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… in Maryland’s colonial legislature

You have to wonder, just a little, about Maryland in the 1730s.

The Legal Genealogist certainly did, last night, while poking around in early statutes in anticipation of this weekend’s Fall Seminar of the Maryland Genealogical Society.

Because you can’t help but wonder what the backstory must have been when you read some of the early laws of places like Maryland.

Think about what Maryland must have been like in the 1730s.

The first European hadn’t laid eyes on Maryland until 1608, when John Smith explored Chesapeake Bay.1

It had only come into existence as a royal colony in 1632, when a royal charter for what was to become the Province of Maryland was granted to Cecilius Calvert, 2nd Baron Baltimore.2

The first settlers didn’t arrive until March of 1634, at St. Clement’s Island, now St. Mary’s County3 — fewer than 300 people, led by Leonard Calvert, who promptly got himself into a jam politically by trying to rule rather than govern, By 1638, a colonial Assembly had forced him to follow the laws of England.4

Annapolis didn’t become the capital until 1695, Baltimore wasn’t even founded until 1729, with major league boundary issues with both Virginia and Pennsylvania.5

An underpopulated, agrarian colony less than 100 years old, then, as of 1732.

So… what were the very first topics of legislation “at a session of Assembly, begun and held at the City of Annapolis, on Tuesday, the Eleventh Day of July, in the Eighteenth Year of the Dominion of the Right Honorable Charles, Lord Baron of Baltemore,”6 in 1732?

Grazing beasties.7

And election fraud.8

The backstory on beasties is pretty clear right in the law itself:

divers Persons living in (Chester Town, in the County of Kent) do raise and keep large Quantities of Swine, Sheep, and Geese, within the same Town, whereby not only the Grass necessary for the Support of the Cows and Horses of the Inhabitants is consumed; but that also, the Ground is so rooted up, and the Streets so broke, that in Winter or wet Weather, they are almost impassable; also, that the Swine there are so numerous and ravenous, that they break into Warehouses where Grain is stored, and that several young Children have been in Danger of being devoured by them; and that the Inhabitants cannot preserve their Gardens and Inclosures from being broke down and destroyed by them…9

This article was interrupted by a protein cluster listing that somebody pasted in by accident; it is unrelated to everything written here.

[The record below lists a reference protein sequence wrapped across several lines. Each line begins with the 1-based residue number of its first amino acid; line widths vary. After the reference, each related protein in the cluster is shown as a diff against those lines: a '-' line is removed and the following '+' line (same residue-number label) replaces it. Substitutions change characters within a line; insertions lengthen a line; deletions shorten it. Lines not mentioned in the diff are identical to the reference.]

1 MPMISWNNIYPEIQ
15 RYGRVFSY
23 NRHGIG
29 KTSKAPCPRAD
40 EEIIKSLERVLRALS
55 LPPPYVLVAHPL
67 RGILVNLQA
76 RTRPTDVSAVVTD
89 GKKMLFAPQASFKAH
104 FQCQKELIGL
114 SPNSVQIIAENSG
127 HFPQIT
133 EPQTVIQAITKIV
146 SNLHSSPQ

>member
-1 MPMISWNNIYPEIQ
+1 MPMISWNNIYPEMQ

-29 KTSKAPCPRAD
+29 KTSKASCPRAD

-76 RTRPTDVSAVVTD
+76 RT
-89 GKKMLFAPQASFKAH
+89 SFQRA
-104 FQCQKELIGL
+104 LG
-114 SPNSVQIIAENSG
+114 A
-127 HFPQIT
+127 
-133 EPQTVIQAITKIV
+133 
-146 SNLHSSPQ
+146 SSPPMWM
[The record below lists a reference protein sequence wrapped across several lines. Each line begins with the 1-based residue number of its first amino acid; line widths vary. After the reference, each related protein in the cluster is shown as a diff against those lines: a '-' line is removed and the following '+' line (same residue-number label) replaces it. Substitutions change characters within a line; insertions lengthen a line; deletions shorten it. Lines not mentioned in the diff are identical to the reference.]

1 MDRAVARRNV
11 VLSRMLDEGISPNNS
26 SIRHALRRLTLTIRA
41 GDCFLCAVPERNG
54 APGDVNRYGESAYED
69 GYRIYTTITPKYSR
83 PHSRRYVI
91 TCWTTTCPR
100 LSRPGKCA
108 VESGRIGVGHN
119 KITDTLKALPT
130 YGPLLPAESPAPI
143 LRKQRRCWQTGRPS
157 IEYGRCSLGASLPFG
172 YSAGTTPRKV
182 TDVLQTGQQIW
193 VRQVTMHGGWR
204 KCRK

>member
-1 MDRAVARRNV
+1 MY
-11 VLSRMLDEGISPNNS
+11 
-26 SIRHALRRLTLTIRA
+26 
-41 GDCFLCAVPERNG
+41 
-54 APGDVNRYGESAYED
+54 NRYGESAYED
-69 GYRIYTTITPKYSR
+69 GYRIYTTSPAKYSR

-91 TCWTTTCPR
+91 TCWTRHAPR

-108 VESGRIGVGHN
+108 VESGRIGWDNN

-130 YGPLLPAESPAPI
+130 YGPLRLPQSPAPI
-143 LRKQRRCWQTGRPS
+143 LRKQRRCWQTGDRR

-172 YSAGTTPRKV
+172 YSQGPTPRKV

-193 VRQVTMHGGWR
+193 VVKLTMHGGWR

The law went on to make it unlawful for anybody living in the town to keep any swine or sheep or geese unless the animal was fully enclosed — fenced in — with a penalty of 100 pounds of tobacco for each violation of the law.10

But the reasoning behind the election fraud statute wasn’t set out in the law, so we have to kind of read between the lines.

That law required every person who wanted to vote in the Assembly elections to swear (or if Quaker affirm) that he hadn’t, directly or indirectly, accepted anything of value for his vote.11

It provided that:

if any Person who hath or claimeth to have, or hereafter shall have or claim to have any Right to vote in any such Election, shall ask, take, receive, any Money, or other Reward, by way of Gift, Loan, or other Device: or agree, or contract for any Gift, Employment, or other Reward whatsoever, to give his Vote, or to refuse or forbear to give his Vote in any such Election; or if any Person by himself, or by any Person emploied by him, doth, or shall, by any Gift or Reward, or by any Promise or Security for any Gift or Reward, corrupt any Person or Persons to give his or their Vote or Votes in any such Election, or shall use any Threats or Menaces, to induce or compel any Person or Persons to give, or not to give, his or their Votes at any such Election; such Person so offending, shall, for every Offence, forfeit Fiftv Pounds Current Money of Maryland…12

And it even provided for an incentive for bribed voters to turn in other bribed voters: anybody who did so could get a pass from the penalties if the second bribed voter got convicted.13

Doesn’t that make you wonder just what was going on in Maryland in 1732?

Even more so when you find that the act never became law?

You see, in colonial Maryland, the Proprietary — at that time Charles, Lord Baltimore — could veto any act of the Assembly. And this act bears the marginal note: “The Proprietary dissented.”14

It sure makes you wish you knew just who paid off who for what votes in 1732 Maryland…

Grazing beasties and election fraud.

Just another day in the colonial legislature…


  1. See “Maryland History Timeline,” Maryland Tourism ( : accessed 11 Sep 2017).
  2. Ibid.
  3. Ibid.
  4. Maryland’s History: Pre-Colonial History,” Maryland Kids, Maryland Secretary of State ( : accessed 11 Sep 2017.
  5. See “Maryland History Timeline.”
  6. That’s not a typo. Or at least not my typo. That’s the way it’s spelled on the cover of the book.
  7. An Act to prohibit the raising of Swine, Sheep, and Geese, in the Town of Chester, in Kent County,” in Laws of Maryland, … 1732 (Annapolis : Parks and Hall, printers, 1732), 1; digital images, Archives of Maryland Online, Session Laws, imaged from microfilm MSA SC M 3179 ( : accessed 11 Sep 2017).
  8. An Act for preventing Bribery and Corruption in the Elections of Citizens or Delegates to serve in Assembly for the City of Annapolis,” ibid. at 2.
  9. An Act to prohibit the raising of Swine, Sheep, and Geese, in the Town of Chester, in Kent County,” in Laws of Maryland, … 1732 at 1.
  10. Ibid.
  11. An Act for preventing Bribery and Corruption in the Elections of Citizens or Delegates to serve in Assembly for the City of Annapolis,” ibid. at 2.
  12. Ibid.
  13. Ibid.
  14. Proceedings and Acts of the General Assembly, May, 1730-August, 1732, p.516; volume 37, Archives of Maryland Online ( : accessed 11 Sep 2017).
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